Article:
At least, that's what I get from Obama's speech to - wait for it - high-net worth, limousine liberals in San Francisco.
“You go into these small towns in Pennsylvania and, like a lot of small towns in the Midwest, the jobs have been gone now for 25 years and nothing’s replaced them,” Obama said. “And they fell through the Clinton Administration, and the Bush Administration, and each successive administration has said that somehow these communities are gonna regenerate and they have not. And it’s not surprising then they get bitter, they cling to guns or religion or antipathy to people who aren’t like them or anti-immigrant sentiment or anti-trade sentiment as a way to explain their frustrations.”
Karl at Protein Wisdom provides excellent analysis.
In addition, if Obama thinks these voters are clinging to anti-immigrant sentiment or anti-trade sentiment because of US economic policy, he ought to explain why he is exploiting anti-trade sentiment on the campaign trail, but advocating lax policies on illegal immigration, including (but not limited to) providing government benefits like drivers’ licenses to illegal aliens and allowing criminals to become citizens. Once he does that, Obama can explain how he squares his stated position on trade with the advice of his top economic adviser. And when he does that, Obama can explain how his stated position on immigration squares with his labor-induced vote that killed the McCain-Kennedy immigration bill last summer.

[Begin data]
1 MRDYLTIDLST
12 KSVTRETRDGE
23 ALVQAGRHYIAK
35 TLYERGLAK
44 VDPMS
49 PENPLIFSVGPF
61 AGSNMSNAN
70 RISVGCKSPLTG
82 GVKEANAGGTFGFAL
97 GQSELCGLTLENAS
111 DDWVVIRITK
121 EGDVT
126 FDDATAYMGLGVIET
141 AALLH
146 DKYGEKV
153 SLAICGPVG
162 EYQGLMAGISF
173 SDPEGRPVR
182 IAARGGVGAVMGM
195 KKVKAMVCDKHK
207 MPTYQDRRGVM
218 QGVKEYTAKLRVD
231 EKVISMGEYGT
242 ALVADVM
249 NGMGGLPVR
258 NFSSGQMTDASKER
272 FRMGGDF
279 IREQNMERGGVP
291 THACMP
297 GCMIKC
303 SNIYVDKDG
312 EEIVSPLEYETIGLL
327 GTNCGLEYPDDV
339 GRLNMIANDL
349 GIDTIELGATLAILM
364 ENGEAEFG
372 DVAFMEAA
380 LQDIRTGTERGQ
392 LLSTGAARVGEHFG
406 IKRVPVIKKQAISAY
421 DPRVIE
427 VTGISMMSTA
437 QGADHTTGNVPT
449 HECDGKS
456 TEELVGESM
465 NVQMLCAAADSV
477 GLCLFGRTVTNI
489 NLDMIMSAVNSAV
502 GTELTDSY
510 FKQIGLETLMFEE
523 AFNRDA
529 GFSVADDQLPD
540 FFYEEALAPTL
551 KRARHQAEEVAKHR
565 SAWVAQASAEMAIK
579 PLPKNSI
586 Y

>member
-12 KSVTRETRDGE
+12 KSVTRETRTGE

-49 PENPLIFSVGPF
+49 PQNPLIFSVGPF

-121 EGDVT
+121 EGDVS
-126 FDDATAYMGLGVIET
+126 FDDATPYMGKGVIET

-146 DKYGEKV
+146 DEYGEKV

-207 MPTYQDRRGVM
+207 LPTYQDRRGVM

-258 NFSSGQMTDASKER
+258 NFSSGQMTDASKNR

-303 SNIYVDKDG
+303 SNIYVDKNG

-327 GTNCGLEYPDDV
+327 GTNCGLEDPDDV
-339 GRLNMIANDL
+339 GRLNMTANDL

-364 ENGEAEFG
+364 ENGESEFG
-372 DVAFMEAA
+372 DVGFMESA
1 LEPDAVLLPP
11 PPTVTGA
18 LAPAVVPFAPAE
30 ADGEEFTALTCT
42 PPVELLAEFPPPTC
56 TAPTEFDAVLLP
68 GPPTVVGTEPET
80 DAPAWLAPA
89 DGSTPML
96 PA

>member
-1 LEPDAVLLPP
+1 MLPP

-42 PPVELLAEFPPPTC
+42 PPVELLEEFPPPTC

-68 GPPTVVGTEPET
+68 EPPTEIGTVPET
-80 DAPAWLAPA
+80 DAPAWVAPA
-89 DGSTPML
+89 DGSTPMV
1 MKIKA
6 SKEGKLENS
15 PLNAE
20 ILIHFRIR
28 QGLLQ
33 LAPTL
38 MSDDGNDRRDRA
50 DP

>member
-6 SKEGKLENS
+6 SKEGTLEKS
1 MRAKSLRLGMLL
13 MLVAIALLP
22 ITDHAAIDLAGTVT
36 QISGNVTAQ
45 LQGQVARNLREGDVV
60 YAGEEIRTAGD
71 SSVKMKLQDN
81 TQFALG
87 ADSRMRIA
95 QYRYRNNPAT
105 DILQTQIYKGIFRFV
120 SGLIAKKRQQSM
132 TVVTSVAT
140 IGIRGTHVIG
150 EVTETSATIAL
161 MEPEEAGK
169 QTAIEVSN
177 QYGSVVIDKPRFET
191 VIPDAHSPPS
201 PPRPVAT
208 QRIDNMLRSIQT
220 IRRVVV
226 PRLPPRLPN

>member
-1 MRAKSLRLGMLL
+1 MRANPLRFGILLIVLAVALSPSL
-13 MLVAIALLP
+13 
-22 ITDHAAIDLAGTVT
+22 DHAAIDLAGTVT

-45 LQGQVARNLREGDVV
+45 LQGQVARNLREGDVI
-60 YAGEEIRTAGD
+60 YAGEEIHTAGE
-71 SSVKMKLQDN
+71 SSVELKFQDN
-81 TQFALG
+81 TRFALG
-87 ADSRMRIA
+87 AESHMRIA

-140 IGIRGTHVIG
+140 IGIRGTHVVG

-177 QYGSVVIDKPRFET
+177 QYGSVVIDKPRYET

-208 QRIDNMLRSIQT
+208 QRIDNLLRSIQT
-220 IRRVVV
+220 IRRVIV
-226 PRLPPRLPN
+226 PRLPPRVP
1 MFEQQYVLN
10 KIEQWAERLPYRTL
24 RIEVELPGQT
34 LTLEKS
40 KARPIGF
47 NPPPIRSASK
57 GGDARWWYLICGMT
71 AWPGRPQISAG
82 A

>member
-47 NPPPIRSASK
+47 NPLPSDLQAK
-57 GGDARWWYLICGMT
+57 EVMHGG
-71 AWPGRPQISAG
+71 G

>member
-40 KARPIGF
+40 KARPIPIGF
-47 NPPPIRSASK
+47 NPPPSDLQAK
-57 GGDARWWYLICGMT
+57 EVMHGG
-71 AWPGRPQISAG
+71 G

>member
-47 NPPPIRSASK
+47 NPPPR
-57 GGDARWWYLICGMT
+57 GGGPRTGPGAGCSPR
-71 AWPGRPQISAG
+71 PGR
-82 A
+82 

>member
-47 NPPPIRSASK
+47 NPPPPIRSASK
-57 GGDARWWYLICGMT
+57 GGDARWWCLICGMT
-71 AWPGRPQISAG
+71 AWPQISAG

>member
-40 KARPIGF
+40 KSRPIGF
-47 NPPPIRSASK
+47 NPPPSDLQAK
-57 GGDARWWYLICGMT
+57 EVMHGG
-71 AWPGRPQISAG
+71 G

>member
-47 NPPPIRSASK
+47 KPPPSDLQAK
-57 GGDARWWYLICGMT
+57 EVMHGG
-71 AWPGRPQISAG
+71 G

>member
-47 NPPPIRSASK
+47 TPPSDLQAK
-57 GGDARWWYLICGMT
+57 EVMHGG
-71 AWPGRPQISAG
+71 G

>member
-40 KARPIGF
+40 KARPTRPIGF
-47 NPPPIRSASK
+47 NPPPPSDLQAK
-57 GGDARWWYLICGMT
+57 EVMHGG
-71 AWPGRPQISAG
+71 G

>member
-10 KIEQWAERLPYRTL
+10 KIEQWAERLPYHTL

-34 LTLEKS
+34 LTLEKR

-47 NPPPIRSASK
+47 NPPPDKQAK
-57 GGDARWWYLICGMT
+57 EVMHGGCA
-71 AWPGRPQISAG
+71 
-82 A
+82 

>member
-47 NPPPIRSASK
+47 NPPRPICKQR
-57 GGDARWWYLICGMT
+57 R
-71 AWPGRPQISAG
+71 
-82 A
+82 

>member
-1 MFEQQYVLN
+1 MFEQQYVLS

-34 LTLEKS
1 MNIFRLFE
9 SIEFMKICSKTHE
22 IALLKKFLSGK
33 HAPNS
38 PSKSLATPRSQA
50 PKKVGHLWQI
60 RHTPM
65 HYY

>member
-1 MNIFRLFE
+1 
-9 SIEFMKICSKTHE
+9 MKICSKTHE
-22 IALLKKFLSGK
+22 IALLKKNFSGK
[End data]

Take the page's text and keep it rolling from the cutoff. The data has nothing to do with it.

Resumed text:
While Obama is busy with those explanations, Democrats — particularly superdelegates — may want to consider what David Frum wrote about the Thomas Frank thesis:Suppose you believed that liberal economic policies were not only good for America, but also potentially popular. And suppose you also believed that the only reason that these policies kept losing elections was the Republican success in misrepresenting Democrats as snobbish, effete, weak, and godless. What conclusion would follow from these premises? Seems to me it would be: “We Democrats have to find a way to separate economic populism from cultural liberalism - and we have to start finding candidates with whom the voters can identify.” Obvious, right?
Apparently not, given that the Democrats have a tendency to nominate candidates like Mike Dukakis, John F. Kerry and probably Barack Obama.
Instapundit also has a roundup of links on the topic, including this post by the Gateway Pundit and this hilarious post by Ace.
My only comment on the subject is that if Hillary!TM doesn't seize on this to increase her lead in Pennsylvania (voting occurs just over a week from today), she is too clueless to be considered for the Dem nomination, much less the presidency.
Perhaps this is Obama's next campaign event?
ARC: St Wendeler